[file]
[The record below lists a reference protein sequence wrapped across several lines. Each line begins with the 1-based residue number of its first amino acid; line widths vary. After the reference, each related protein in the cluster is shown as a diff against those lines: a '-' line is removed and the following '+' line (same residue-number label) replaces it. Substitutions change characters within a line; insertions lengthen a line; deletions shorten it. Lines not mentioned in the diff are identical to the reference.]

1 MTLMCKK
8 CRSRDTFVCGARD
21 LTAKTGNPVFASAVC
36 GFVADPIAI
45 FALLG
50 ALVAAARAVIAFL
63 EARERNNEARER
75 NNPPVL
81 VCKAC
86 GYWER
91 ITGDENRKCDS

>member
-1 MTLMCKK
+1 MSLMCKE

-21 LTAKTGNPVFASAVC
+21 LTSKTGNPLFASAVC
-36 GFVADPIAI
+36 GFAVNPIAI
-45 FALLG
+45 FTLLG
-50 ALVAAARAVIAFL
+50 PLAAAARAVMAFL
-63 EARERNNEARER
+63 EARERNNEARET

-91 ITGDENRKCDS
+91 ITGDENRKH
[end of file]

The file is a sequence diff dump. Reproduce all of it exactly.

[The record below lists a reference protein sequence wrapped across several lines. Each line begins with the 1-based residue number of its first amino acid; line widths vary. After the reference, each related protein in the cluster is shown as a diff against those lines: a '-' line is removed and the following '+' line (same residue-number label) replaces it. Substitutions change characters within a line; insertions lengthen a line; deletions shorten it. Lines not mentioned in the diff are identical to the reference.]

1 MTLMCKK
8 CRSRDTFVCGARD
21 LTAKTGNPVFASAVC
36 GFVADPIAI
45 FALLG
50 ALVAAARAVIAFL
63 EARERNNEARER
75 NNPPVL
81 VCKAC
86 GYWER
91 ITGDENRKCDS

>member
-1 MTLMCKK
+1 MSLMCKE

-21 LTAKTGNPVFASAVC
+21 LTSKTGNPLFASAVC
-36 GFVADPIAI
+36 GFAVNPIAI
-45 FALLG
+45 FTLLG
-50 ALVAAARAVIAFL
+50 PLAAAARAVMAFL
-63 EARERNNEARER
+63 EARERNNEARET

-91 ITGDENRKCDS
+91 ITGDENRKH